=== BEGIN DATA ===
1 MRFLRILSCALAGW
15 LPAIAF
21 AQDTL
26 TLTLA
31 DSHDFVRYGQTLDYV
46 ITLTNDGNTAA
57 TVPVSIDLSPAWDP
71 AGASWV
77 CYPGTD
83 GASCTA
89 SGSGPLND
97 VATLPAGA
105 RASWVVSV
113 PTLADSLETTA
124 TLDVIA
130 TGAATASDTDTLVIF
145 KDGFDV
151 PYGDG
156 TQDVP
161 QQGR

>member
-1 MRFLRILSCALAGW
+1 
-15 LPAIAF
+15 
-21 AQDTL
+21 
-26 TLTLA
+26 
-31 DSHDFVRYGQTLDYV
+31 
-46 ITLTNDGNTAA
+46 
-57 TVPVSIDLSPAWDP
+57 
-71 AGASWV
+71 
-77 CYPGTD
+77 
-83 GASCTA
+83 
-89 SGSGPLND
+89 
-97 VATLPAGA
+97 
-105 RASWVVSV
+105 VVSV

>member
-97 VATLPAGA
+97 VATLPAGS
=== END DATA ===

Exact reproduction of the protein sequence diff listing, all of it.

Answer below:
1 MRFLRILSCALAGW
15 LPAIAF
21 AQDTL
26 TLTLA
31 DSHDFVRYGQTLDYV
46 ITLTNDGNTAA
57 TVPVSIDLSPAWDP
71 AGASWV
77 CYPGTD
83 GASCTA
89 SGSGPLND
97 VATLPAGA
105 RASWVVSV
113 PTLADSLETTA
124 TLDVIA
130 TGAATASDTDTLVIF
145 KDGFDV
151 PYGDG
156 TQDVP
161 QQGR

>member
-1 MRFLRILSCALAGW
+1 
-15 LPAIAF
+15 
-21 AQDTL
+21 
-26 TLTLA
+26 
-31 DSHDFVRYGQTLDYV
+31 
-46 ITLTNDGNTAA
+46 
-57 TVPVSIDLSPAWDP
+57 
-71 AGASWV
+71 
-77 CYPGTD
+77 
-83 GASCTA
+83 
-89 SGSGPLND
+89 
-97 VATLPAGA
+97 
-105 RASWVVSV
+105 VVSV

>member
-97 VATLPAGA
+97 VATLPAGS